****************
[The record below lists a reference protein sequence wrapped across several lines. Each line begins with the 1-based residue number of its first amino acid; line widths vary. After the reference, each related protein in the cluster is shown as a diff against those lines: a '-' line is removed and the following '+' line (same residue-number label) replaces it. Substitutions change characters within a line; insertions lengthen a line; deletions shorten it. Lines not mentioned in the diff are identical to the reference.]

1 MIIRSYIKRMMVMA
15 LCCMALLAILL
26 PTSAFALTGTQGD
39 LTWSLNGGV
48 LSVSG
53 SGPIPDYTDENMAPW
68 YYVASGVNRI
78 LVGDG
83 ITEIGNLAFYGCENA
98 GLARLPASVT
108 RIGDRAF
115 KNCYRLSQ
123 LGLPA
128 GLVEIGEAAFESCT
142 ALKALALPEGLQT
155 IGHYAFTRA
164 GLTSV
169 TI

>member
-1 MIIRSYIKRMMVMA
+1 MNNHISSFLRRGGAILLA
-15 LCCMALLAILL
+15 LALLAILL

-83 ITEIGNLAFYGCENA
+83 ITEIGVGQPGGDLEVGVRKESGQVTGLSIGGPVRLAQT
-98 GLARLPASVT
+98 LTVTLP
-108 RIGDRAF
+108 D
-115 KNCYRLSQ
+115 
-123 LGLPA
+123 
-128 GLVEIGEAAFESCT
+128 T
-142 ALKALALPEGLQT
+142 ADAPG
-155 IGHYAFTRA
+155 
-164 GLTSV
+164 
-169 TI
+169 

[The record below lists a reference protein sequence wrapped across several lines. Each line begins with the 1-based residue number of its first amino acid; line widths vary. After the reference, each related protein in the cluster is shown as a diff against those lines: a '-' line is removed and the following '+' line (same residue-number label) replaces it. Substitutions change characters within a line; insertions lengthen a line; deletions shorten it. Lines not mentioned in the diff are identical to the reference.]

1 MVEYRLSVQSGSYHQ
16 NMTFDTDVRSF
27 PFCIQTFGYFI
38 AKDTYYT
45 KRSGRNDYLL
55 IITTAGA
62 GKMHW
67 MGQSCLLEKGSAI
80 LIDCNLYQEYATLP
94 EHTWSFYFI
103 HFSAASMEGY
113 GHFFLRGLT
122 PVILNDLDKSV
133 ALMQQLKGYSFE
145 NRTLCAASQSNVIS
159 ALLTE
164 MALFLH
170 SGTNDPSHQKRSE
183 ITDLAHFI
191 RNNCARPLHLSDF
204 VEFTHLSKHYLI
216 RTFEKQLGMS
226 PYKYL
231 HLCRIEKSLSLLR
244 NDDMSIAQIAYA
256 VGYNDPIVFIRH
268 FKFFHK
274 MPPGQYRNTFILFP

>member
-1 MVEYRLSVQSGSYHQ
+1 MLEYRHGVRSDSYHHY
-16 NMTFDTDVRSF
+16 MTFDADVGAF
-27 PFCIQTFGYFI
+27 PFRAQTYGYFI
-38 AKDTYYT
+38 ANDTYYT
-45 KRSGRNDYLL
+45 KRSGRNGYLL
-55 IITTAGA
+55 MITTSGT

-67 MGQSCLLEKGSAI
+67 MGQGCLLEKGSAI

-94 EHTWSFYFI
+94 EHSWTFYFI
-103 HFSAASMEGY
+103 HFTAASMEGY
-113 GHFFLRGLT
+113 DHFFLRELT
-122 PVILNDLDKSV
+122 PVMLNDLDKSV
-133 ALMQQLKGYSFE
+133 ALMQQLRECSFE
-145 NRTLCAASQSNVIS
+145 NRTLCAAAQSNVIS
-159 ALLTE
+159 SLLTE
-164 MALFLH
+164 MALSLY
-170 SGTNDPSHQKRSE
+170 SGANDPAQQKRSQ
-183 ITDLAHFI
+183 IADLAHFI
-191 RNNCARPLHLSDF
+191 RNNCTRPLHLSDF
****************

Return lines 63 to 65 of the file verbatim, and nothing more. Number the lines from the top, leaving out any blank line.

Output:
170 SGTNDPSHQKRSE
183 ITDLAHFI
191 RNNCARPLHLSDF